New Canaan officers to wear body cams
Updated 6:17 pm, Tuesday, June 9, 2015
Becoming one of the first departments in Fairfield County to adopt body camera, all New Canaan patrol officer will soon be equipped to film traffic stops, arrests and other interactions officers choose.
The thumb-sized black cameras manufactured by First-Vu are worn on officers’ chests, can capture between 10 and 54 hours of footage and are intended to ensure officers carry out their duties properly and potentially improve the behavior of members of the public, New Canaan Police Chief Leon Krolikowski said.
By July 1 the department should have 14 of the $600-$800 cameras to use, and is waiting for the town’s Police Commission to finalize guidelines for their use, Krolikowski said.
“I think the technology has finally gotten to where it is reliable and finally not as expensive,” Krolikowski said. “I think most of the members of the public also want it to happen so I think it is the right time for us.”
The cameras are being purchased using a combination of donations, state funds and regular budget funds, according to the chief. New Canaan is following Westport and Fairfield in the county in putting the cameras into action.
“I believe we’re an early adopter in this and everybody is trying to figure it out,” Krolikowski said.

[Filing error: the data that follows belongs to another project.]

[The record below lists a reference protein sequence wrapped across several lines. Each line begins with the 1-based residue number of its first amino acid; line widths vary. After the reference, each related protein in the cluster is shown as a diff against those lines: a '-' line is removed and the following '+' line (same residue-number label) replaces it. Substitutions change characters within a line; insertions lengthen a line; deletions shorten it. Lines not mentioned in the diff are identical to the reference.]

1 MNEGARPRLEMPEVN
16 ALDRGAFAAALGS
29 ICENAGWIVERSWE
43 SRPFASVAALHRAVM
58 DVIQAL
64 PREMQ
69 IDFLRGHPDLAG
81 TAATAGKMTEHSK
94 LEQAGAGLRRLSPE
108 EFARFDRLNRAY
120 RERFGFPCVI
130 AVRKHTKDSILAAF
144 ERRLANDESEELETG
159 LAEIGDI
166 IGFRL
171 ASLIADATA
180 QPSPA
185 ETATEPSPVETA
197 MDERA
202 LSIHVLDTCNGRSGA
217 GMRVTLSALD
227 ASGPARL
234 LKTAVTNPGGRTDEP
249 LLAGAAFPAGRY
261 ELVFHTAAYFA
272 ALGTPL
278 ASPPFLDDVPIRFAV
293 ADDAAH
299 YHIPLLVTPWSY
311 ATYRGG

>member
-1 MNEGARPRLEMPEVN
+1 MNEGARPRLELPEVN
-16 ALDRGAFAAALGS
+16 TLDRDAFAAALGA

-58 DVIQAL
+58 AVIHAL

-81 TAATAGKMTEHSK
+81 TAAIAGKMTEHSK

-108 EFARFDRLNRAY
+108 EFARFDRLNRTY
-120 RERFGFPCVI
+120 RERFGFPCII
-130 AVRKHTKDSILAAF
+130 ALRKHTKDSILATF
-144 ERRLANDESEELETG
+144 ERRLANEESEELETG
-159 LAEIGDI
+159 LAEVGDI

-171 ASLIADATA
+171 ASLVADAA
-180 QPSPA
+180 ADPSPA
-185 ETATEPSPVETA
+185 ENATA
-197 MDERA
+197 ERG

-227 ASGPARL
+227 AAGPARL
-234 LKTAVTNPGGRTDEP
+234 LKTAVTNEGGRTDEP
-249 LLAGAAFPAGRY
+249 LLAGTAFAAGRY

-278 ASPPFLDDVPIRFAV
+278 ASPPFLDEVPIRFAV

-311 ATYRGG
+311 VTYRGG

Part of the new guidelines will attempt to establish suggested parameters for their use. For instance, standard procedure will dictate the cameras remain off during medical calls almost without exception, except when someone involved is combative.
The cameras are being implemented after a successful three-month pilot by Officer Ron Bentley, a 10-year veteran of the department, Krolikowski said.
The cameras are activated by pushing a button, and Bentley said in the course of interacting with suspects or during motor vehicle stops, the camera can help make interactions more civil.
“But there are also some people who just don’t care,” Bentley said.
In at least one instance, Bentley said the footage vindicated him when someone complained he had been aggressive and shouting.
“I think it is just a great very powerful tool,” Bentley said. “Most of the officers are pretty receptive to it and I think it is going to be good for both the public and the officers.”